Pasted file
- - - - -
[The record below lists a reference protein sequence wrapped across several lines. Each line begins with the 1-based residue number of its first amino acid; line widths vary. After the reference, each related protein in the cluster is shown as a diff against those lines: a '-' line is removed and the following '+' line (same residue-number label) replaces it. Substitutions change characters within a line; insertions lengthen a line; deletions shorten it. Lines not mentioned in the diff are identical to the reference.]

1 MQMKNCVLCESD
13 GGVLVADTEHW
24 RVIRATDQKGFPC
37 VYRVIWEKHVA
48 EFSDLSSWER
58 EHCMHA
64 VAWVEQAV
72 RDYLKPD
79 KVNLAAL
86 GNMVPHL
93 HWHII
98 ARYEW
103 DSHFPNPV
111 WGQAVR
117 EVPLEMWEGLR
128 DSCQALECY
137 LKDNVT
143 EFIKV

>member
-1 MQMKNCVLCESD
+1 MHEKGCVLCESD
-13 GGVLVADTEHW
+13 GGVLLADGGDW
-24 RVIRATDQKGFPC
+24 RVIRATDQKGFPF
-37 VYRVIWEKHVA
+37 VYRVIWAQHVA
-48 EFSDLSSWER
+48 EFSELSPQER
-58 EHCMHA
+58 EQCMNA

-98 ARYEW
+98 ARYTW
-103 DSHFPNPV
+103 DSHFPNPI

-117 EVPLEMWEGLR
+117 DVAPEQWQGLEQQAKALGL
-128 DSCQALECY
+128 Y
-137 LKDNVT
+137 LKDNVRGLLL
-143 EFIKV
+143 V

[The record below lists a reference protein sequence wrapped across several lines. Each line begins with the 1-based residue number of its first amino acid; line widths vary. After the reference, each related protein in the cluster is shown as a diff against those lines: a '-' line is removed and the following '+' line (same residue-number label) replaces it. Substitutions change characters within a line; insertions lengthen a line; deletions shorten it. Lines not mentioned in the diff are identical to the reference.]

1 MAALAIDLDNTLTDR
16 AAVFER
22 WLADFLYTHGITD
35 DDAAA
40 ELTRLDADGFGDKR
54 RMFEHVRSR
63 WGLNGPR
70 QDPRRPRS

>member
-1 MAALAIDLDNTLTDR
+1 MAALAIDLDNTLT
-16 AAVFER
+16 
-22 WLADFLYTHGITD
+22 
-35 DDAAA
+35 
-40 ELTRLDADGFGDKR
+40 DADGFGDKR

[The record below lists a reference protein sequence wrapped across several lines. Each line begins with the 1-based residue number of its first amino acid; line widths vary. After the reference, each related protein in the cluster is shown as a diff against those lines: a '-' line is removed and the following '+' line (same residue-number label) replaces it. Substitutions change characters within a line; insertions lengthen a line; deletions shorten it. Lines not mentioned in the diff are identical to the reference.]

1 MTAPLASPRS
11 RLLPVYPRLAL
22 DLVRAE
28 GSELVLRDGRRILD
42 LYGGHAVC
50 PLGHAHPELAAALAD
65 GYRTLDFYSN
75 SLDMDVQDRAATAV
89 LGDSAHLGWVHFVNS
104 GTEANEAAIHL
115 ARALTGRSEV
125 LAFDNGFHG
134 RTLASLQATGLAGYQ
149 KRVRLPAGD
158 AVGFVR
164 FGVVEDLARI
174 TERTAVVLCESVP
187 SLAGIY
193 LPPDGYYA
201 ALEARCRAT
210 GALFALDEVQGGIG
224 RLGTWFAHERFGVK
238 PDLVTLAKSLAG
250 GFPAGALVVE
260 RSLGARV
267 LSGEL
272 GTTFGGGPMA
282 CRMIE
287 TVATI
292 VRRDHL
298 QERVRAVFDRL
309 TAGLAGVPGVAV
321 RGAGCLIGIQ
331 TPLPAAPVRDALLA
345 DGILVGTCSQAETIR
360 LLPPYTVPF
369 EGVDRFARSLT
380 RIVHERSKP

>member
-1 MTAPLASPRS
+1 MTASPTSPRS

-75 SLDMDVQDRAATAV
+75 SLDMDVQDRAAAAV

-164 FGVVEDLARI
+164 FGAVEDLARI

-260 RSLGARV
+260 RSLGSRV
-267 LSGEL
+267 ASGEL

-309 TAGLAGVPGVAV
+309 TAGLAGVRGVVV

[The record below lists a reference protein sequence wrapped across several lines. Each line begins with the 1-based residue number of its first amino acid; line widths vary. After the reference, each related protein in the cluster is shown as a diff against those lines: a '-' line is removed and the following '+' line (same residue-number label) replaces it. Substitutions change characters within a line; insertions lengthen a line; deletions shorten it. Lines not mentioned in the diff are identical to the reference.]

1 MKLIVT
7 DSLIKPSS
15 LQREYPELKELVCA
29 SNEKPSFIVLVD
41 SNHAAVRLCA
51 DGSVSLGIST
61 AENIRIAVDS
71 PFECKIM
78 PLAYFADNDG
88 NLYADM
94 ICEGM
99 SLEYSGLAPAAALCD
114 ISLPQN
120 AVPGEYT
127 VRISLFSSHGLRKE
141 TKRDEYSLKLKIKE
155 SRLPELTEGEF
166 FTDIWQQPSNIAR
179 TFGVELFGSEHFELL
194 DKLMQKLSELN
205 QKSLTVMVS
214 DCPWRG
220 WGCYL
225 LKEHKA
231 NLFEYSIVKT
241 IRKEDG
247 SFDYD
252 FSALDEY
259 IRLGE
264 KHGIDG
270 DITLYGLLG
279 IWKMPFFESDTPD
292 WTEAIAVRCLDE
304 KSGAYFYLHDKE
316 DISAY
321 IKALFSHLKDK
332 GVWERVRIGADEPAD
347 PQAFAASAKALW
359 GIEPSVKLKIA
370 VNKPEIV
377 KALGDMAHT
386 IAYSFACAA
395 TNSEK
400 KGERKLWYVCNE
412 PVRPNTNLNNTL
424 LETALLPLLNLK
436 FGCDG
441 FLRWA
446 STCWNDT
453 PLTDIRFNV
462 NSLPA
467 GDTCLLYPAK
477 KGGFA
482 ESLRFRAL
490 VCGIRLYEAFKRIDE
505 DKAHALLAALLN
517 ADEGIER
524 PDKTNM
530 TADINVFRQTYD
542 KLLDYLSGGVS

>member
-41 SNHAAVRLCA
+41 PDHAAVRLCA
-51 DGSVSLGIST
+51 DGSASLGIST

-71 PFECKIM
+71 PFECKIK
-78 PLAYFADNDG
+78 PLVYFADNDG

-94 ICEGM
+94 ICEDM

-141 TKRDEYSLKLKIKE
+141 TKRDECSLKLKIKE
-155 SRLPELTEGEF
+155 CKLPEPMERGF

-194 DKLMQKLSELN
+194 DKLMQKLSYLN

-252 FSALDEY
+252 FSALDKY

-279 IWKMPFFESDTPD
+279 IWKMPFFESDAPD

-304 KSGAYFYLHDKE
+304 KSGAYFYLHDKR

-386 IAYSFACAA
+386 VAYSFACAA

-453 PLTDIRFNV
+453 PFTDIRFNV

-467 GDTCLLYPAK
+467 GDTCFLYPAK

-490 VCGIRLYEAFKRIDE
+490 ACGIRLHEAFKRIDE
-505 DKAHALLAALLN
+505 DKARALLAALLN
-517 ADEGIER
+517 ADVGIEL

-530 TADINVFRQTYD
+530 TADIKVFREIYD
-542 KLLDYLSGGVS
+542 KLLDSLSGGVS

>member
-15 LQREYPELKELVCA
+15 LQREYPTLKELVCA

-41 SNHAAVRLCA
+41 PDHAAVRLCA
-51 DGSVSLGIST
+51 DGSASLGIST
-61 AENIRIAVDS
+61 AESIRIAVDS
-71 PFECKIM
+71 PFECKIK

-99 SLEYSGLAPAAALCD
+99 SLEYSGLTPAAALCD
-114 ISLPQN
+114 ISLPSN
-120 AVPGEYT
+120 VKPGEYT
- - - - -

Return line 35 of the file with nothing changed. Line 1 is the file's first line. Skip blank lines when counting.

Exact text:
-103 DSHFPNPV